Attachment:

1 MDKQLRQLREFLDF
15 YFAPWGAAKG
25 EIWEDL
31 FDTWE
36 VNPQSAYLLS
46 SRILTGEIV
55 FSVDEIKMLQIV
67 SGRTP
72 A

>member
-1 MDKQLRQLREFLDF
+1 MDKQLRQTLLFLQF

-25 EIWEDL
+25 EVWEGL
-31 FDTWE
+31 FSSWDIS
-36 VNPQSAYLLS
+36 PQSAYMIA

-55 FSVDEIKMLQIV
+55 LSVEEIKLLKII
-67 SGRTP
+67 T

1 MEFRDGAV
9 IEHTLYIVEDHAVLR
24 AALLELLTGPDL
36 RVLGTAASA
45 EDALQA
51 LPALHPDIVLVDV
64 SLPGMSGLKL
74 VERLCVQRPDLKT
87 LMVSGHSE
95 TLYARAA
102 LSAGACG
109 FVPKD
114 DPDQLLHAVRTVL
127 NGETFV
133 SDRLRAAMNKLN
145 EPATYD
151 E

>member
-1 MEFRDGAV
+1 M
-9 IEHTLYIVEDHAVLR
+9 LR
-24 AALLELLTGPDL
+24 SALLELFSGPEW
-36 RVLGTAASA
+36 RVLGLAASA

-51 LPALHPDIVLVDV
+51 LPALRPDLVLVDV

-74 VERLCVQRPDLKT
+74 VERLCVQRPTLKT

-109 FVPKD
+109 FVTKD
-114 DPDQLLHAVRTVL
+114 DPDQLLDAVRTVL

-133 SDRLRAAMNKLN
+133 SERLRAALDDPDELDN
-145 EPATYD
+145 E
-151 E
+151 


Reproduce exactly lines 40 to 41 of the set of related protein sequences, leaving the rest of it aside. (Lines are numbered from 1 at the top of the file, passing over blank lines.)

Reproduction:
>member
-1 MEFRDGAV